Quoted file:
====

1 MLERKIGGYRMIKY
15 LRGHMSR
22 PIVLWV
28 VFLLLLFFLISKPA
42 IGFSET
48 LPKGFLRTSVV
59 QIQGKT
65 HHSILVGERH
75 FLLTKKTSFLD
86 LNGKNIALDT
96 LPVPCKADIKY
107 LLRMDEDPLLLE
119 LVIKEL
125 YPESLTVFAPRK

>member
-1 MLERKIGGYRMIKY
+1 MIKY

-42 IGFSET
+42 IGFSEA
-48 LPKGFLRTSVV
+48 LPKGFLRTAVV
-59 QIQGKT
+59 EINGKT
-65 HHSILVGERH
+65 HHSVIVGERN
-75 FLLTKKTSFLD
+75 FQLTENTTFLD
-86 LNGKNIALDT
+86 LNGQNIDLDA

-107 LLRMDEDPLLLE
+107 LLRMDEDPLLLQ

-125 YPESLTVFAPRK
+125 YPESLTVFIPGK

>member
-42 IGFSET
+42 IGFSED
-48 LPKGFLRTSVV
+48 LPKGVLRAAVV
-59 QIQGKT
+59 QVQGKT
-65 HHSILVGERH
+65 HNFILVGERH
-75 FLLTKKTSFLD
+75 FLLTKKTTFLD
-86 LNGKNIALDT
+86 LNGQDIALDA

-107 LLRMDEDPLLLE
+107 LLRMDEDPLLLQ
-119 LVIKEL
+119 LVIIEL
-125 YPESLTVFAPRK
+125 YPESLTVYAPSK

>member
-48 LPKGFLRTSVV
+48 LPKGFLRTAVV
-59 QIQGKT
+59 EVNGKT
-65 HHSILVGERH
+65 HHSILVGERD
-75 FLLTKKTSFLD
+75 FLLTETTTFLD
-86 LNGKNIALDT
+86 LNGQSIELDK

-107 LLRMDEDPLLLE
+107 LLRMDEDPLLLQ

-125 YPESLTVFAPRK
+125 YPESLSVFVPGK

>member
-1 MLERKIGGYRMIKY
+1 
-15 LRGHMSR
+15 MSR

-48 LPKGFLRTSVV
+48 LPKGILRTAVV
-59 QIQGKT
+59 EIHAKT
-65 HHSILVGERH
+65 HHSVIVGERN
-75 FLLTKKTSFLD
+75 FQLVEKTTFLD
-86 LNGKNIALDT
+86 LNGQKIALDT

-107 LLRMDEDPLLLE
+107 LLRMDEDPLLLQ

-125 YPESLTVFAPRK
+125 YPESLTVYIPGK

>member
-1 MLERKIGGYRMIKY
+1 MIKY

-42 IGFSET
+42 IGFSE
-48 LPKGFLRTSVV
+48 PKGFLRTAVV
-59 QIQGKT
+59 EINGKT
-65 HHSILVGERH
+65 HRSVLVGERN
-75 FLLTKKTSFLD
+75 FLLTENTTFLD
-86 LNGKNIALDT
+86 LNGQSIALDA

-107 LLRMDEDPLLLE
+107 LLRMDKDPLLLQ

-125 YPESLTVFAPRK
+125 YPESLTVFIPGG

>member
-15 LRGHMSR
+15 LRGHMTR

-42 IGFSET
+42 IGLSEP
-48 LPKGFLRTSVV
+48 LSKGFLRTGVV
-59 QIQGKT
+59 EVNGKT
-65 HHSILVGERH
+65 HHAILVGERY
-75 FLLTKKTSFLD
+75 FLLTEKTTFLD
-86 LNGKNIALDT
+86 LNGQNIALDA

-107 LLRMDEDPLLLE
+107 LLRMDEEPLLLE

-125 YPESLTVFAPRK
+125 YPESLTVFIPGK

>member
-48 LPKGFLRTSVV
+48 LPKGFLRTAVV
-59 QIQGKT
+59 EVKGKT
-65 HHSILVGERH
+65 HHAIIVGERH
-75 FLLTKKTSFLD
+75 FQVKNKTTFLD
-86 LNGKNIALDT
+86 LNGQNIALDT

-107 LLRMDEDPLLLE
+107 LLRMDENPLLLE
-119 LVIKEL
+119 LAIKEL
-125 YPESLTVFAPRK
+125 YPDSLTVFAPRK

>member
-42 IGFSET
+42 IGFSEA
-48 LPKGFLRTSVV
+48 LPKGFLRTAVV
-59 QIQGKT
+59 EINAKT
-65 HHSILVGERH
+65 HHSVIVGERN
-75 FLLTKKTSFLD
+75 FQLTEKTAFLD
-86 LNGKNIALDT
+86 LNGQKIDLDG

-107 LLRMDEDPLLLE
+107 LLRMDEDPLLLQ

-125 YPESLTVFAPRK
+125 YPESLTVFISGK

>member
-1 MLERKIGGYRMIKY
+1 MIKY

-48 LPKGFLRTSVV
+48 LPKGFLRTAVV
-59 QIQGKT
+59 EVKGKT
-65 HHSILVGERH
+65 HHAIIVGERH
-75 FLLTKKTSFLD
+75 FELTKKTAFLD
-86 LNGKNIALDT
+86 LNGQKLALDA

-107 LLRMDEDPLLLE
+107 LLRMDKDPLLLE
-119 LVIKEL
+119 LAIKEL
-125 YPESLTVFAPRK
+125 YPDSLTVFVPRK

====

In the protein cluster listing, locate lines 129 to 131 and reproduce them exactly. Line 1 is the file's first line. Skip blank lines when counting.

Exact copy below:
+59 EVKGKT
-65 HHSILVGERH
+65 HHAIIVGERH